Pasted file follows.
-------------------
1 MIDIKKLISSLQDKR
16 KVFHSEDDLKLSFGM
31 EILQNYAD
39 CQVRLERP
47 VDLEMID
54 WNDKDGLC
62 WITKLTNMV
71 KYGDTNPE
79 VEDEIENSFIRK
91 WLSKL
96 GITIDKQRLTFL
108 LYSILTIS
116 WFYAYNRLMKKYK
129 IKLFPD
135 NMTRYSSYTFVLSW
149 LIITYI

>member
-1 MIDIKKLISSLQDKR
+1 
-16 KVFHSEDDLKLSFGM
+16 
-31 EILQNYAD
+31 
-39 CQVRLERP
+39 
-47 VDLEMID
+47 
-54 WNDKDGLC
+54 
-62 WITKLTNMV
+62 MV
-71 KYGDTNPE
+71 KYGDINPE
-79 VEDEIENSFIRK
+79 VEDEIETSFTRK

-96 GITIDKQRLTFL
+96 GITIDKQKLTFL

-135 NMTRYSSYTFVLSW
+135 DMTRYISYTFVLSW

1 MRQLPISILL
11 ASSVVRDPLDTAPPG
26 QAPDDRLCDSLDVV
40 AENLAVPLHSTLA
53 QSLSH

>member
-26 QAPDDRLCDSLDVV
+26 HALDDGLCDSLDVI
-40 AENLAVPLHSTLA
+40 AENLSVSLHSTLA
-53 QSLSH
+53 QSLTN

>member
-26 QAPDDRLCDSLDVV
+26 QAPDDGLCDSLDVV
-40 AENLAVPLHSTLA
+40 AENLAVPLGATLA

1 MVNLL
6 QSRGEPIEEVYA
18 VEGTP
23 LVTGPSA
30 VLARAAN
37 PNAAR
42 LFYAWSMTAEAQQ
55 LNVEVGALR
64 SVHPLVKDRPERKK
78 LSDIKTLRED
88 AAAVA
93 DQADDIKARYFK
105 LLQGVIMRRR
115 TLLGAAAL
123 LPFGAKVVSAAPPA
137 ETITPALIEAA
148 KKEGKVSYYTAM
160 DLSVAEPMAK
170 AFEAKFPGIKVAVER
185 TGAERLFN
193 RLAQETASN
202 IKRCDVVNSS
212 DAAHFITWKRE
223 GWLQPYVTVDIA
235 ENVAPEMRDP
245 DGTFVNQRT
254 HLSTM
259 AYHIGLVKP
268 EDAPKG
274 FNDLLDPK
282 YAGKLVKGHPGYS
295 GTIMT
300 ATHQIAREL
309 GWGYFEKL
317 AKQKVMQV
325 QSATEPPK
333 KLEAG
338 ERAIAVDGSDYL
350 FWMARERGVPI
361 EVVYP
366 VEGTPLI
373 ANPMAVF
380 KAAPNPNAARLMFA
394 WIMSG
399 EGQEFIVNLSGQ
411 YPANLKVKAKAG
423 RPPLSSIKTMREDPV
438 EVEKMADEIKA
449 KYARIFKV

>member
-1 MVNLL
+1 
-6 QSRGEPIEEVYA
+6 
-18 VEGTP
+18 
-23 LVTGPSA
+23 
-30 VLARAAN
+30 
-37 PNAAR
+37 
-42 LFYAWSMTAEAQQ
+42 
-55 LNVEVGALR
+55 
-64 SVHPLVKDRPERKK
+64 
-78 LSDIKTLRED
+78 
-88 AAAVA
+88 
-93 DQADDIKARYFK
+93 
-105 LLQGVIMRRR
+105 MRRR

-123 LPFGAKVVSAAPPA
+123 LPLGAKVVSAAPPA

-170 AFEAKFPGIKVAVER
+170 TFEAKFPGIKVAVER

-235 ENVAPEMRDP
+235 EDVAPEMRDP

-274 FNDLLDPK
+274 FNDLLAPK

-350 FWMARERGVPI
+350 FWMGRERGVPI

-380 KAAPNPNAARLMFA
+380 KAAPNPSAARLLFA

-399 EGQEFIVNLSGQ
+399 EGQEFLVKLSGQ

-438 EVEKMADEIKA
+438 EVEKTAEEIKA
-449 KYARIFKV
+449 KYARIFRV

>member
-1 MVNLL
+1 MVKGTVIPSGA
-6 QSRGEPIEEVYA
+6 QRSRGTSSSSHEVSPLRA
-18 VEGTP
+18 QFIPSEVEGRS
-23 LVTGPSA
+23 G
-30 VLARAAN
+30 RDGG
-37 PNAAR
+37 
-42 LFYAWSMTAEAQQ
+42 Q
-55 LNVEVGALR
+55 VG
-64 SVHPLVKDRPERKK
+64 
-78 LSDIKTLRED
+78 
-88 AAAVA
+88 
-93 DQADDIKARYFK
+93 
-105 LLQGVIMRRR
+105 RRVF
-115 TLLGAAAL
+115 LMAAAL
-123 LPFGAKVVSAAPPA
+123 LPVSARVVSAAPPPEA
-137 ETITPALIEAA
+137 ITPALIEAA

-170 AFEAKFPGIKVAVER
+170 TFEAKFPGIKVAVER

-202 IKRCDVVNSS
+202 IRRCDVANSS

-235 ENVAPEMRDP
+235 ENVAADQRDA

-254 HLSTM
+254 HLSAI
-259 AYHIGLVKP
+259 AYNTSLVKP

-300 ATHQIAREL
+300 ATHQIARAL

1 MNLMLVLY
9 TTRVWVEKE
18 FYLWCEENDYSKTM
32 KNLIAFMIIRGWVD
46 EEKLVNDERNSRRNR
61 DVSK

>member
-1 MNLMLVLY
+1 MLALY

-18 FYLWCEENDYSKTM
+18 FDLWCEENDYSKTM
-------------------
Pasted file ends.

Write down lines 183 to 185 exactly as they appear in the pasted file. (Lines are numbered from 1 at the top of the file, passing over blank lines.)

+137 ITPALIEAA

-170 AFEAKFPGIKVAVER
+170 TFEAKFPGIKVAVER